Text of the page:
Rossi also credits his business success to two other main things he holds dear: his hard-working team and their core values.
While he has a strong operations background, it's not his ideal way to spend his day. But Rossi knew he wanted Avanti to be a full-service dealership, not just one that sells equipment. "I outsource as much as I can by leveraging other people's strengths," he says. "We have people great at operations, marketing, logistics and IT." With these diverse services, Rossi says, his team can see a project from concept development all the way through to completion, helping chains replicate successful prototypes into multiple stores.
"I don't believe it's fair that someone should pay more for equipment than someone else," he says. "I don't make or build the equipment, but what I do provide are the systems, services and the people who do a really good job." That means helping clients beyond just selecting, sourcing and installing equipment by drilling down to the details of project management work: assisting with energy efficiency initiatives, layout and flow efficiencies, collaborative design and project meetings, designating different jobs to different people and making sure everything gets done properly, and on time.
Chain work is a rigid business. Rossi takes pride in the five core business and moral values upon which Avanti was built in order to handle high-profile clients and projects: 1) connect and communicate; 2) insist on integrity; 3) think long term; 4) see it through, and 5) desire to grow.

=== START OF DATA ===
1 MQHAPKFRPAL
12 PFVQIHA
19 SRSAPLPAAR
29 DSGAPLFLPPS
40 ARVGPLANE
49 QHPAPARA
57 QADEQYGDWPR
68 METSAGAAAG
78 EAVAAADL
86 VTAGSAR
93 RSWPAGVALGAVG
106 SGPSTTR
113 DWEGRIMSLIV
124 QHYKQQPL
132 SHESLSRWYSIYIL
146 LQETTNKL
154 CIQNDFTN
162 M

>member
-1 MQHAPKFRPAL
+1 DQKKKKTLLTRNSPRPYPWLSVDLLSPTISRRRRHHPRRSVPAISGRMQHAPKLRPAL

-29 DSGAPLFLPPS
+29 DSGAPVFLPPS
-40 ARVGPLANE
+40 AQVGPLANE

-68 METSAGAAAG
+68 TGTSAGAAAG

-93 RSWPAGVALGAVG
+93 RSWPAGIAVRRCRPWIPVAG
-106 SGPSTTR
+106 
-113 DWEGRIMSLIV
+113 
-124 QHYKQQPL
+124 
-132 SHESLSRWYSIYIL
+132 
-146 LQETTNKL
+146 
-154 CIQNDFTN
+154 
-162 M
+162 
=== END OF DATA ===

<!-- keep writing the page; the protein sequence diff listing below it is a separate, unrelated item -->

By "connect and communicate," Rossi means doing what you say you're going to do and insisting on integrity — no cheating, lying or stealing — naturally. But it's also about being transparent with clients and insisting on accuracy.
Finally, the "desire to grow" happens on both sides — if both Avanti and the client are thinking long-term, Avanti wants to help the client to grow in terms of stores, knowledge and systems improvement. When the client grows, so does Avanti. It's a win-win situation.
"If everyone shares these values we have a customer for life," Rossi says. "It's when we get away from those values where we get into trouble." This mindset has come into play not just when making hiring decisions, but also when deciding on whether to go forward with a client or project, too.
The core values have paid off. Last August, Rossi made the move with his family to Costa Mesa near Irvine, the hub of chain activity in Southern California, where he opened Avanti's second office. Rory Clarke, now vice president of operations, runs the original office in Sacramento, another strong test market for chains. Rossi's short-term goals center on continued national expansion.
Rossi's come a long way since his first client in the nine years Avanti's been in business. "I remember my first customer — it was a Gloria Jean's Coffee in the Houston airport," he says. "I was doing everything by myself back then. I still remember being all sweaty and nervous when I got the first bill in the mail. There were a lot of things against me starting my own dealership. It was really difficult."
Still, he did it. And according to Rossi's goals, this is just the beginning.